How to reduce your heating bills

And create a cleaner atmosphere into the bargain. By Mary Wilson
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The cold snap is a timely reminder of the importance of efficient heating and insulation to save on heating bills. Since July this year all new homes have to be energy rated. The National Energy Foundation launched the National Homes Energy Rating system (NHER) four years ago and this can give an owner or new purchaser some idea of what their fuel bills should be.

For an older home, you will also be able to find from their charts how much you could save in fuel bills if you improved your rating by one or two points. Anyone can have their home rated and NHER assessors charge from pounds 50 to pounds 130, depending on the size of the house and how far they have to travel.

This further emphasis on energy efficiency in our new housing stock is intended not only to reduce heating bills, but also an attempt to cut down the amount of carbon dioxide released in the atmosphere.

In 1992 the UK signed a United Nations convention on climate change committing developed countries to reduce emissions to 1990 levels (600 million tonnes a year) by the year 2000.

Although this has now been achieved because coal fired gas stations have been replaced by gas fired stations, the amount of carbon dioxide emitted from homes accounts for around a third of the total, so there is room for even more improvement.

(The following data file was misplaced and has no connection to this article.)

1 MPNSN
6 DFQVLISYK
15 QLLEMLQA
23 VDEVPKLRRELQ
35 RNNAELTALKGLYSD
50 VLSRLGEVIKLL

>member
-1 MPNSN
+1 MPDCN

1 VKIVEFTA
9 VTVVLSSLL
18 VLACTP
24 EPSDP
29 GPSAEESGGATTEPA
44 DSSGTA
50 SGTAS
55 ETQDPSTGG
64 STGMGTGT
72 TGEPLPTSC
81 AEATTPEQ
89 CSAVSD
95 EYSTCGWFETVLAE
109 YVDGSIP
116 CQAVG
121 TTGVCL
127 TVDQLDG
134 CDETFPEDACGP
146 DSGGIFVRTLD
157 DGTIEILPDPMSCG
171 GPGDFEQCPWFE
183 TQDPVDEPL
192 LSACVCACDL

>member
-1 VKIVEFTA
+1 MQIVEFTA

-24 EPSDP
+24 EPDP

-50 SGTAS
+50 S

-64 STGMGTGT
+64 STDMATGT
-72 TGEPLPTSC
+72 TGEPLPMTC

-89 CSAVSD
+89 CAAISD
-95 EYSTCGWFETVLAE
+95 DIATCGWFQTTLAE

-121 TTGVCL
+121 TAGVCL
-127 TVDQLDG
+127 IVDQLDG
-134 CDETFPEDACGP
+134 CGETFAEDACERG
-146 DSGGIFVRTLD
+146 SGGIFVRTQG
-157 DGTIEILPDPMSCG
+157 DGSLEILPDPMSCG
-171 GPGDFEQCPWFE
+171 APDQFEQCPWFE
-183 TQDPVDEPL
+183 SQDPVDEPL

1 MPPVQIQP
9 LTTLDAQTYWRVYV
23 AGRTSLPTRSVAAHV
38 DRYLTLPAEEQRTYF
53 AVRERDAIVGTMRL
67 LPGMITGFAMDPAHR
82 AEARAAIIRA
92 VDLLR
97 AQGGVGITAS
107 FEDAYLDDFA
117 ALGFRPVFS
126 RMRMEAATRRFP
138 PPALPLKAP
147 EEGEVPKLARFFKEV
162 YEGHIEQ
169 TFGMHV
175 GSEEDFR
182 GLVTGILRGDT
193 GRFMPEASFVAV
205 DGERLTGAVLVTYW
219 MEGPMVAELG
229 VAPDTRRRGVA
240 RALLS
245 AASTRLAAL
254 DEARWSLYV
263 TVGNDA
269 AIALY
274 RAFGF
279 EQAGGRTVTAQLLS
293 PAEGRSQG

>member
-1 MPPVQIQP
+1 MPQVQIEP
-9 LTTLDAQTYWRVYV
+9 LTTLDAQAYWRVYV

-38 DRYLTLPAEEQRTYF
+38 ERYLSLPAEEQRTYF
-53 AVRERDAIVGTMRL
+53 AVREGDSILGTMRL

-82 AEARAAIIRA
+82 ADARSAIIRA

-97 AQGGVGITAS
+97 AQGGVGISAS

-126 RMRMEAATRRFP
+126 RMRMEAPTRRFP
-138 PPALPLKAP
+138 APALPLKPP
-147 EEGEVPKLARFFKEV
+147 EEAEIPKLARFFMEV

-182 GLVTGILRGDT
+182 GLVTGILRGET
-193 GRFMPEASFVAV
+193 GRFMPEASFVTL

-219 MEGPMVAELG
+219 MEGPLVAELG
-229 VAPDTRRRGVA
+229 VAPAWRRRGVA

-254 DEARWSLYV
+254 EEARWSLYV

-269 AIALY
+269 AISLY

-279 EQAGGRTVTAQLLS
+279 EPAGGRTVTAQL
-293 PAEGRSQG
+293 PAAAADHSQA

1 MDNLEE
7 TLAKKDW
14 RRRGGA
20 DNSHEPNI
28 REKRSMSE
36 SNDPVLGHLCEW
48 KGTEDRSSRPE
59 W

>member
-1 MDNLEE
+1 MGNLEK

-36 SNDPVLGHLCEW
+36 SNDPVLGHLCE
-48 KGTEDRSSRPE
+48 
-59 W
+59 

The energy used by the average home creates 7.5 tonnes of carbon dioxide a year and by taking some very simple steps home-owners can reduce this output by one-fifth to a half.

The national effect of an average grading improvement of just one out of 10 would cut total carbon dioxide emissions by 24 million tonnes a year.

The New Homes Marketing Board has just issued figures based on six properties, three new and three old, in separate locations around the UK, and these show very clearly that the age of a house has an important influence on carbon dioxide emissions.

A modern home produces about half the amount of carbon dioxide to a similarly sized old house and is very much cheaper to run.

In Huddersfield, a new four-bedroomed detached house had an NHER rating of 9.2 out of 10. The owners' first quarterly gas bill was 25 per cent less than the same period a year earlier when they lived in a smaller 1930s three bedroom semi, which had an energy rating of 5.5. The new house produces 5.4 tonnes of carbon dioxide a year compared with 8.7 tonnes produced by the older house.

A four-bedroom house near Nottingham was rated at 8.5, costing pounds 650 a year to heat. A similar 1930s housc costs pounds 1,450 a year to heat and was ratled 3.4. The carbon dioxide emissions were 6.9 tonnes for the new house compared with 17.7 tonnes for the older home.

The third comparison was a four-bedroom semi-detached house in Surrey, rated 9. This costs pounds 630 in heating bills. A similarly sized Edwardian house cost pounds 1,500 to heat and was rated at 4. lt produced 17.9 tonnes of carbon dioxide compared with 5.8 tonnes in the new house.